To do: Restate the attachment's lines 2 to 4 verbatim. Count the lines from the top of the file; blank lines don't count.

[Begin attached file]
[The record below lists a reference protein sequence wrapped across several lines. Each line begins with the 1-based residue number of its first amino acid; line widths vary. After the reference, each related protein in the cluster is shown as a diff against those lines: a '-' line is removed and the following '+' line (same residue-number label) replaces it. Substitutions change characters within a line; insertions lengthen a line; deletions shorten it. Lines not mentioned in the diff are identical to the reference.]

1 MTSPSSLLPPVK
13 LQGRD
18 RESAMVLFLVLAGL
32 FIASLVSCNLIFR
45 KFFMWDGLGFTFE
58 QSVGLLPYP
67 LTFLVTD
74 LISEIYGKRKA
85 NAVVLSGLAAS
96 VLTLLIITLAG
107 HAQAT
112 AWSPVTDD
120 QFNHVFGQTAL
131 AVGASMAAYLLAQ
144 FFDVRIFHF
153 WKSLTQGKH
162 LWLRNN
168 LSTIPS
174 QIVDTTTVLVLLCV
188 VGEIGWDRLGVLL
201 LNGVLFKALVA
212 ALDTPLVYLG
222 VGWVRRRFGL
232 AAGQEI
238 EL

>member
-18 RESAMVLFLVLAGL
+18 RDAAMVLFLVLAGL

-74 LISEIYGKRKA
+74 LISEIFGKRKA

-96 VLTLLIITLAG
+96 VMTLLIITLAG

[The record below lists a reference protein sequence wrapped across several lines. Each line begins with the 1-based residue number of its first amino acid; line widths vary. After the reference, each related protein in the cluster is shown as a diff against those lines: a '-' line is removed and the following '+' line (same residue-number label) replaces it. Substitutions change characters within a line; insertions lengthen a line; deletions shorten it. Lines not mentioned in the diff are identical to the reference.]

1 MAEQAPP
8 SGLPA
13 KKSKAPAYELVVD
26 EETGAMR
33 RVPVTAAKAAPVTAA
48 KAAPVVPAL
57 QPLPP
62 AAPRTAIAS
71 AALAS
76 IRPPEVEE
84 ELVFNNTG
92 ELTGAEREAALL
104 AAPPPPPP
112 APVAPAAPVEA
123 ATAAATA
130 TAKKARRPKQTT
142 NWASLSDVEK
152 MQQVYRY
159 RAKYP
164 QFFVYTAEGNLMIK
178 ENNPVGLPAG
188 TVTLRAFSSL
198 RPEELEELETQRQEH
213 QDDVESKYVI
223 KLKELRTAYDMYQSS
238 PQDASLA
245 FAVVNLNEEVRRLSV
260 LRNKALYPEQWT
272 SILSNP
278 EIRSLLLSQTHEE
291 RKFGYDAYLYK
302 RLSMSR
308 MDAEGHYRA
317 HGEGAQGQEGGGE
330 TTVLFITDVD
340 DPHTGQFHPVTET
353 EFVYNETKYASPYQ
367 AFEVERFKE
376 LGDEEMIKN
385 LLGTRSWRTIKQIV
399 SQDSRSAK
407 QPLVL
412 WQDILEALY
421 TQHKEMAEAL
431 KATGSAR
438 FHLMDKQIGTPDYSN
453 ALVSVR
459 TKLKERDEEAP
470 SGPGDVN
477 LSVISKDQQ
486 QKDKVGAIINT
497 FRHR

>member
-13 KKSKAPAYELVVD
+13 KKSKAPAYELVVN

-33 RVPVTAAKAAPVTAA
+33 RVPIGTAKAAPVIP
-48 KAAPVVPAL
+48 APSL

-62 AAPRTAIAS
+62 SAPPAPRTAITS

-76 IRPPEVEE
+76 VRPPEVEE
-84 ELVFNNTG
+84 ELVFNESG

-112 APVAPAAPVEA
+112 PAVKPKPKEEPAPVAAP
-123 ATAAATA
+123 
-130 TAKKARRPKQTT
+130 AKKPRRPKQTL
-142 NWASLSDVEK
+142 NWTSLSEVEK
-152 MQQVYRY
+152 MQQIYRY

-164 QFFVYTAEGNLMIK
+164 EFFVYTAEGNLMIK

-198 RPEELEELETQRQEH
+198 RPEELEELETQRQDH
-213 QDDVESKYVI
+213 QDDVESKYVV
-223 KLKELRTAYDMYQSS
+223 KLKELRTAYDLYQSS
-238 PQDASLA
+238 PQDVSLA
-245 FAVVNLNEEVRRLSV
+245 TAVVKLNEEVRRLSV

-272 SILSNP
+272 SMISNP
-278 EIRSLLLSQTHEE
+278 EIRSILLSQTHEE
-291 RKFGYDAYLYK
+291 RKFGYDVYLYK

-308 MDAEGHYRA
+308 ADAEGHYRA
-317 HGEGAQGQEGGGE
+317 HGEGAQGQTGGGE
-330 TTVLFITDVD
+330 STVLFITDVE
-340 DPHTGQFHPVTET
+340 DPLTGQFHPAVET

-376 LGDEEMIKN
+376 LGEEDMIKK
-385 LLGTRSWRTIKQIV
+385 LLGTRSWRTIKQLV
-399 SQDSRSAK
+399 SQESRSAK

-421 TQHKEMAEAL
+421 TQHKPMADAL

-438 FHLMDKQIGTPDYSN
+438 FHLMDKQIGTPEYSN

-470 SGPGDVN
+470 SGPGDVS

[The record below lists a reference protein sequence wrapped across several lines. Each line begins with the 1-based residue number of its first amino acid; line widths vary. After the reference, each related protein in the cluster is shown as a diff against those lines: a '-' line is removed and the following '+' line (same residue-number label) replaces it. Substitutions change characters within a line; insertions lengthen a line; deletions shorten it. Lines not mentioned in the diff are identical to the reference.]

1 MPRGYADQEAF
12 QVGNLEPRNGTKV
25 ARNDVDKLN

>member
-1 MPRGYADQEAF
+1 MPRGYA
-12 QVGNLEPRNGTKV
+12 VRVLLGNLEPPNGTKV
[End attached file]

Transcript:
1 MTSPSSLLPPVK
13 LQGRD
18 RESAMVLFLVLAGL